11. Rebound hammer method is used to measure the surface hardness of concrete.

    TABLE 1: Standard Test Methods for Evaluating Concrete

    14

    AASHTO T 277

    Rapid determination of the chloride permeability of concrete

    15

    ASTM C 457

    Microscopial determination of parameters of the air void system in hardened concrete

    16

    ASTM C 666

    Resistance of concrete to rapid freezing and thawing

    17

    ASTM C 671

    Critical dilation of concrete specimens subjected to freezing

  4. REPAIR MATERIALS AND PLACEMENT

    METHODS

    Different kinds of defect, repair methods and materials are explained in the table below:

    Defects

    Repair Methods

    Materials

    Elastromeric sealer Flexible epoxy filler Steel wire or rod

    Membrane or special mortar Steel plate, post tensioning, stitching, etc

    – Caulking

    Cement grout or mortar,

    – Pressure injection with

    Fast-setting mortar.

    rigid filler

    Rigid epoxy filler

    – Coating

    Bituminous coating, tar

    – Overlying

    Asphalt overlay with

    Cracks

    membrane Latex modified concrete, highly dense concrete

    – Shotcrete/Gunite

    Dry-pack Mortar, Fast-

    – Patching

    setting mortar Cement mortar, Epoxy or

    – Jacketing

    Polymer concrete

    – Strengthening

    Steel rod Post

    – Reconstruction

    tensioning, etc.

    Dry-pack Portland cement grout, mortar, cement Epoxy or Polymer concrete

    Fast-setting mortar

    Coarse aggregate and grout as needed

    – Overlaying

    Portland cement concrete, Latex

    modified concrete,

    Asphalt cement, Epoxy or polymer concrete

    – Replacement

    Fast-setting mortar, Cement mortar

    • Live Cracks

    • Caulking

    • Pressure injection with flexible filler

    • Jacketing:

      • Strapping

      • Overlaying

    • Strengthening

    • Dormant

    • Grinding and Overlay

    • Dry-pack

    • Voids

    • Hollows and

    • Honeycom bs

    • Dry pack

    • Patching

    • Resurfacing

    • Shotcrete/Gunite

    • Preplaced aggregate

    • Replacement

    • Scaling Damage

    • Grinding

    • Shotcrete/Gunite

    • Coating

    Defects

    Repair Methods

    Materials

    Elastromeric sealer Flexible epoxy filler Steel wire or rod

    Membrane or special mortar Steel plate, post tensioning, stitching, etc

    – Caulking

    Cement grout or mortar,

    – Pressure injection with

    Fast-setting mortar.

    rigid filler

    Rigid epoxy filler

    – Coating

    Bituminous coating, tar

    – Overlying

    Asphalt overlay with

    Cracks

    membrane Latex modified concrete, highly dense concrete

    – Shotcrete/Gunite

    Dry-pack Mortar, Fast-

    – Patching

    setting mortar Cement mortar, Epoxy or

    – Jacketing

    Polymer concrete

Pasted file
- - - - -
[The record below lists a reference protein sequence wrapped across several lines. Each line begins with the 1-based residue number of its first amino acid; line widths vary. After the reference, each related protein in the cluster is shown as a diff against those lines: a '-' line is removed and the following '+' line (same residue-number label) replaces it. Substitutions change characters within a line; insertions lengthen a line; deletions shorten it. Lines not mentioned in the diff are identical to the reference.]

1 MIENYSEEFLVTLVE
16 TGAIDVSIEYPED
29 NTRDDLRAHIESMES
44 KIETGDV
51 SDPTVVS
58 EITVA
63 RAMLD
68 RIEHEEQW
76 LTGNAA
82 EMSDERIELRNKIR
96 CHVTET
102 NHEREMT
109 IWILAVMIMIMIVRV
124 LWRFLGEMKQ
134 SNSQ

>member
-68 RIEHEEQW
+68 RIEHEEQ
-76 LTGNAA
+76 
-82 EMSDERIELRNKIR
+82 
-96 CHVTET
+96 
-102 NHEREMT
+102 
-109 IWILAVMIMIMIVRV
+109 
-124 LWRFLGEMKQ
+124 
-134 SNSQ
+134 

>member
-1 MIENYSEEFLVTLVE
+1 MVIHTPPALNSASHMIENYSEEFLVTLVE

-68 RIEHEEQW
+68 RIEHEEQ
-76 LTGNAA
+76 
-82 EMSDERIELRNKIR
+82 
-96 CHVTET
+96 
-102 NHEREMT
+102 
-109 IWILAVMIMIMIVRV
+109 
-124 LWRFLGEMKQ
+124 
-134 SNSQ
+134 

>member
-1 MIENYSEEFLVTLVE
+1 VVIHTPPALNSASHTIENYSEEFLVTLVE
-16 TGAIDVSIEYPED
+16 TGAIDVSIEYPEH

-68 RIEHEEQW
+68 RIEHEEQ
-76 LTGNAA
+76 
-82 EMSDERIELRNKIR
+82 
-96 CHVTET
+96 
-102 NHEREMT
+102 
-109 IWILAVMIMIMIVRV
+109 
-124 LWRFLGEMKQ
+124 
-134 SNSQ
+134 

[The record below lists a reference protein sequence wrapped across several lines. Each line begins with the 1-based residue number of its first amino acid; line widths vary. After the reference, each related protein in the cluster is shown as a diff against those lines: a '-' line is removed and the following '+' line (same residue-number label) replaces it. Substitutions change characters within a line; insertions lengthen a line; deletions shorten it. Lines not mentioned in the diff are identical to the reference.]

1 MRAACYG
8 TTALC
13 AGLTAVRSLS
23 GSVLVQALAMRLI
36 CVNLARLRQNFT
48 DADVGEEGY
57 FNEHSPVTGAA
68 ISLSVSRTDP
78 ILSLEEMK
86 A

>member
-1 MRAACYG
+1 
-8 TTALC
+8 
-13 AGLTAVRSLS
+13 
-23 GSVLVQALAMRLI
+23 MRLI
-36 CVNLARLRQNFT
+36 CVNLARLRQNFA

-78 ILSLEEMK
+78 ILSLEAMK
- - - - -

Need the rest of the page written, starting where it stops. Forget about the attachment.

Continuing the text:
– Strengthening

    Steel rod Post

    – Reconstruction

    tensioning, etc.

    Dry-pack Portland cement grout, mortar, cement Epoxy or Polymer concrete

    Fast-setting mortar

    Coarse aggregate and grout as needed

    – Overlaying

    Portland cement concrete, Latex

    modified concrete,

    Asphalt cement, Epoxy or polymer concrete

    – Replacement

    Fast-setting mortar, Cement mortar

    • Live Cracks

    • Caulking

    • Pressure injection with flexible filler

    • Jacketing:

      • Strapping

      • Overlaying

    • Strengthening

    • Dormant

    • Grinding and Overlay

    • Dry-pack

    • Voids

    • Hollows and

    • Honeycom bs

    • Dry pack

    • Patching

    • Resurfacing

    • Shotcrete/Gunite

    • Preplaced aggregate

    • Replacement

    • Scaling Damage

    • Grinding

    • Shotcrete/Gunite

    • Coating

    TABLE 2: Repair Materials and Placement Method

    S. No.

    Designation

    Title

    1

    ASTM C 42

    Obtaining and testing drilled cores and sawed beam of concrete

    2

    ASTM C 805

    Rebound number of hardened concrete

    3

    ASTM C 803

    Penetration resistance of hardened concrete

    4

    ASTM C 597

    Pulse velocity through concrete

    5

    ASTM C 496

    Splitting tensile strength of cylindrical concrete

    6

    ASTM C 78

    Flexural strength of concrete (with third-point loading)

    7

    ASTM C 293

    Flexural strength of concrete (with center-point loading)

    8

    ASTM C 418

    Abrasion resistance of concrete by sandblasting

    9

    ASTM C 876

    Half cell potentials of uncoated reinforcing steel in concrete

    10

    ASTM D 3633

    Electrical resistivity of Membrane- Pavement System

    11

    ASTM C 856

    Standard practice for petrographic examination of hardened concrete

    12

    AASHTO T 259

    Resistance of concrete to chloride ion penetration

    13

    AASHTO T 260

    Sampling and testing for total chloride ions in concrete

    Bituminous, Linseed oil coat, Silane treatment

    as needed

    Concrete, Epoxy,

    – Patching

    Polymer, Latex, Asphalt Cement mortar, Fast-

    setting mortar

    Latex modified concrete, Asphalt concrete, Concrete

    – Replacement

    Bituminous, linseed oil,

    Silane, etc. as needed

    • Spalling Damage

    • Shotcrete/Gunite

    • Overlay

    • Coating

  5. CONCLUSION

    In this experimental investigation the causes and effects of undesirable behavior of concrete members are studied. The test results illustrated in the present study showed that the external strengthening with GFRP composites can be used to increase the shear capacity of RCC structures, but the efficiency varies depending on the test variables such as fiber orientations, wrapping schemes, number of layers and anchorage scheme.

    Based on the experimental and theoretical results, the following conclusions are drawn:

    1. The pH of newly produced concrete is usually between 12 and 13.

    2. In good quality concrete the corrosion rate will be very slow.

    3. Accelerated corrosion will take place if the pH is lowered.

      Fig. 1 Embedded Metal Corrosion Process

    4. With a cover-to-bar diameter ratio (C/D) of 7, concrete cracking starts when corrosion reaches 4 percent.

      Fig. 2 Corrosion Induced Cracking and Spalling